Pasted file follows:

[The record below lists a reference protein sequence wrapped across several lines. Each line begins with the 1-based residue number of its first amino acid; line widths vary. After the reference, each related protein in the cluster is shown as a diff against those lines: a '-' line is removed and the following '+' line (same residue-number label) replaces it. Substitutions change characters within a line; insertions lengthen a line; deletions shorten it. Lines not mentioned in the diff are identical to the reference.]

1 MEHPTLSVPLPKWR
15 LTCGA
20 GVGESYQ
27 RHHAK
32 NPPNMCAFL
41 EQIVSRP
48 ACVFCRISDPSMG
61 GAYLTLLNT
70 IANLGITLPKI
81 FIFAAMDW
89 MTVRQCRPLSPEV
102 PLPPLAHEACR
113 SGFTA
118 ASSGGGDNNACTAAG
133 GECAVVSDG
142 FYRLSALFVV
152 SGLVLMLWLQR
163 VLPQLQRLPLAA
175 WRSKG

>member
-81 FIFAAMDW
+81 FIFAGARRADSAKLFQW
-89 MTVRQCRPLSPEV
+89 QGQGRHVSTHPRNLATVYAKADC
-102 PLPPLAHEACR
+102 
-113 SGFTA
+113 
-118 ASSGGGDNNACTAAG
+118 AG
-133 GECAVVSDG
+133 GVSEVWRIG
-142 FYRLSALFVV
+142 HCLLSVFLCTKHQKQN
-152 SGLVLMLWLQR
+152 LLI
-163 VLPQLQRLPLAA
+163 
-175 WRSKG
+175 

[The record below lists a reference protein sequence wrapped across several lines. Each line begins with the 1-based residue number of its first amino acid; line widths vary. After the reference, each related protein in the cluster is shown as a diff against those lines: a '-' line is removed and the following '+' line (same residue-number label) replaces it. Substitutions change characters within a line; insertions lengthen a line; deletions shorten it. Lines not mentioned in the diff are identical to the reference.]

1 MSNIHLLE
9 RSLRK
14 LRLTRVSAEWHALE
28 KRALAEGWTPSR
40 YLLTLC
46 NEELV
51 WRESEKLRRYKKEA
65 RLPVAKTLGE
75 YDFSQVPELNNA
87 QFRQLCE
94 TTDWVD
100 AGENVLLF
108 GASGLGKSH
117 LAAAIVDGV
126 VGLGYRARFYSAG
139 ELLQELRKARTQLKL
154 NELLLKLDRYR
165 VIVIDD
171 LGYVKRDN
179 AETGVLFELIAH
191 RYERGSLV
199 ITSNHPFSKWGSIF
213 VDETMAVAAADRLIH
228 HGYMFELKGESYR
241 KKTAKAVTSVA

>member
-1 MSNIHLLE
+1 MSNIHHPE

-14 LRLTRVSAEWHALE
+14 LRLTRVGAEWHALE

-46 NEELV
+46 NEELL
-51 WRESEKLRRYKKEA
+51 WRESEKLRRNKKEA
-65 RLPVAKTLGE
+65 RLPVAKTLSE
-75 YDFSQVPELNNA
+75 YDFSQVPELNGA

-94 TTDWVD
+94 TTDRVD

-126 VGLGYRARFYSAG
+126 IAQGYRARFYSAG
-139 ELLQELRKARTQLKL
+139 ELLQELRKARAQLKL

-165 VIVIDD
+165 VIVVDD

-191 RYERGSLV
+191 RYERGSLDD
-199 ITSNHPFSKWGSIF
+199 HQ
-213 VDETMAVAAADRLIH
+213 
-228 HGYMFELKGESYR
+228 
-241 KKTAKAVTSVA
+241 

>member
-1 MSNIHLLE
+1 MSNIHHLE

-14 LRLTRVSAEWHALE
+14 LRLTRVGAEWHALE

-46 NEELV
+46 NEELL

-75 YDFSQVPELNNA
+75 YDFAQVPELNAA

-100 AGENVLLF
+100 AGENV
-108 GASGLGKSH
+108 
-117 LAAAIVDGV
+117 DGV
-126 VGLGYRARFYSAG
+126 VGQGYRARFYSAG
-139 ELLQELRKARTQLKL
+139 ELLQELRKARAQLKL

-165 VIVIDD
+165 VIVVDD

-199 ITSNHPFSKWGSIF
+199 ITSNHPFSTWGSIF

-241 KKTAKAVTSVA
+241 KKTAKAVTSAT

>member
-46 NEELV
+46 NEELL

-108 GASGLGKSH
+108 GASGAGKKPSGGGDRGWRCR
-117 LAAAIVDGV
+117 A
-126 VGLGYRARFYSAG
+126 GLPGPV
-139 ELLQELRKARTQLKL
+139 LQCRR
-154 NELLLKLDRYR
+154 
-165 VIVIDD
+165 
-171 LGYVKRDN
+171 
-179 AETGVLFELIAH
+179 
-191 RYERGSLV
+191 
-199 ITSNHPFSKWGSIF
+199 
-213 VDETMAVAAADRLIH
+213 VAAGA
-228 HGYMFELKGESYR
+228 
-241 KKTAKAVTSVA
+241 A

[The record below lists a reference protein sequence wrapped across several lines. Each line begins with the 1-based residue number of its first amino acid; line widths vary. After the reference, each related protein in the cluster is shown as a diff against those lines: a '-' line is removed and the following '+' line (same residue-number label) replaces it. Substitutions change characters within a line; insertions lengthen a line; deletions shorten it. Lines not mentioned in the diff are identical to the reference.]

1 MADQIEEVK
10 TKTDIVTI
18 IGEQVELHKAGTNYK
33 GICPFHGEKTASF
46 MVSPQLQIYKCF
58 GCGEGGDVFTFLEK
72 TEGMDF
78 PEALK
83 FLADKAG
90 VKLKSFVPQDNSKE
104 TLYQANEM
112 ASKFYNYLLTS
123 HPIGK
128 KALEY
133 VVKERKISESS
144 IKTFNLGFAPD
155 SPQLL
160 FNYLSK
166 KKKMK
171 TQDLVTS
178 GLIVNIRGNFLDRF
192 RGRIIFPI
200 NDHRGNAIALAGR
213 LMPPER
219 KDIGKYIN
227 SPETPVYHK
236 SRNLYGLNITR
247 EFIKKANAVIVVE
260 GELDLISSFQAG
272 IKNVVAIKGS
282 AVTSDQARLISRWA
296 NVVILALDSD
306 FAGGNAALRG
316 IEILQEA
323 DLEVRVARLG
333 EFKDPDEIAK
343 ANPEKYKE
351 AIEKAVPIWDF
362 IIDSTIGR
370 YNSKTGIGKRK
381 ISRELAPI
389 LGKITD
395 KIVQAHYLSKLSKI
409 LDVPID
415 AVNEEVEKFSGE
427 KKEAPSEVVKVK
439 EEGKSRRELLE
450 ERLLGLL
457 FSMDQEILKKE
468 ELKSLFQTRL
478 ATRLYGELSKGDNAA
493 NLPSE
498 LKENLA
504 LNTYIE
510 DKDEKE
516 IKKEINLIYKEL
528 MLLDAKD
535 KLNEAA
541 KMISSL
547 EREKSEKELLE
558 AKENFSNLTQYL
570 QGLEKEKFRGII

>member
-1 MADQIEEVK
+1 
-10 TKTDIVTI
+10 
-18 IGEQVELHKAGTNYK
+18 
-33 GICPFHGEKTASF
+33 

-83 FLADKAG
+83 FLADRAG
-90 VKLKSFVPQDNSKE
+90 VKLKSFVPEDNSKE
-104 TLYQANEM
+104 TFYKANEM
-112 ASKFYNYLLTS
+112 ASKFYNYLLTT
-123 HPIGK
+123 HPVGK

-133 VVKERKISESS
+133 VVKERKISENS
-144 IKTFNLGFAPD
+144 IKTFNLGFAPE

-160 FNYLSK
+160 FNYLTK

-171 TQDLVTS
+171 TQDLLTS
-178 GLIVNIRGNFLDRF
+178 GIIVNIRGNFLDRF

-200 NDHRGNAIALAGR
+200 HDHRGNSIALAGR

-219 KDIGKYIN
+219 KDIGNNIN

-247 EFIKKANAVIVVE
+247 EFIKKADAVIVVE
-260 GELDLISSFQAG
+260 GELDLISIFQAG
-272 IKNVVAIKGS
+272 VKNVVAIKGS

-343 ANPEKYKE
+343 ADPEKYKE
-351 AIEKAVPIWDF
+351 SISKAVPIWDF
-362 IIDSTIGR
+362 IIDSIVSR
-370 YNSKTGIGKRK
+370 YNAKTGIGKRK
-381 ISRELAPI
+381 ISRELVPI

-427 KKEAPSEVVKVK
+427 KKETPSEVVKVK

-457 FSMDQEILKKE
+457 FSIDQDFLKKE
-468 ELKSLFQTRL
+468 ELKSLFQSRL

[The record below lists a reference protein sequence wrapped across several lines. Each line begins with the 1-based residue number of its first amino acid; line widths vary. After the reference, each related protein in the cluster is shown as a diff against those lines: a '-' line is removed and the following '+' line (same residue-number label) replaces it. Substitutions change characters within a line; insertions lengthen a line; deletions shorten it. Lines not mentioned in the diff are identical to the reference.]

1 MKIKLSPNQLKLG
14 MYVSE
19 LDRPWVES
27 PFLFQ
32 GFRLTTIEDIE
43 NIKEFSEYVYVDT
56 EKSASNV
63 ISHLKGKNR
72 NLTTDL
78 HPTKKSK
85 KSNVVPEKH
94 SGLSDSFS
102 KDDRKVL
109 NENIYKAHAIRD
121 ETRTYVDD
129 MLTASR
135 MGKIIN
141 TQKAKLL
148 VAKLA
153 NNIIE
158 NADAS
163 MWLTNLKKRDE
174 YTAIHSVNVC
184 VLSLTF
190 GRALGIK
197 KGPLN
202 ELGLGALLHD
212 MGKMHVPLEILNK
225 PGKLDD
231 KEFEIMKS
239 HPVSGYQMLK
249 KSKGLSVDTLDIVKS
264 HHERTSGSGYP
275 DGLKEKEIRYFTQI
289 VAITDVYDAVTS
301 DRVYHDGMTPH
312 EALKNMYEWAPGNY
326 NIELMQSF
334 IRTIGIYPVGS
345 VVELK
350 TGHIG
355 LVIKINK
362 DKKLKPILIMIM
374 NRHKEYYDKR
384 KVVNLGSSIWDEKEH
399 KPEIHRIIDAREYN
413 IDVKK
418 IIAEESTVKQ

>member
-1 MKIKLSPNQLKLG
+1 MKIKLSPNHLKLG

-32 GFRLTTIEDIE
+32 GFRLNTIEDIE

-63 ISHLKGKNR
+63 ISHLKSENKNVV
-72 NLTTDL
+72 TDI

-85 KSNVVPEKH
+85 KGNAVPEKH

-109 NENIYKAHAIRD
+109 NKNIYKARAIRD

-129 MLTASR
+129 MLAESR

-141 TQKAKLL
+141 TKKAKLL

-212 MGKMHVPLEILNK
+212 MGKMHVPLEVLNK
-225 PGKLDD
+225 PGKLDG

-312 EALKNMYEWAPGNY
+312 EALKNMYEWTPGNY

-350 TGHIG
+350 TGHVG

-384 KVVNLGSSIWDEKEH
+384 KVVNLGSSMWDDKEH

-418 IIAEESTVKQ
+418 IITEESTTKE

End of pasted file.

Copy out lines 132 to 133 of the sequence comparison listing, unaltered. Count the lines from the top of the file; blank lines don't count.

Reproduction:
+126 GLPGPV
-139 ELLQELRKARTQLKL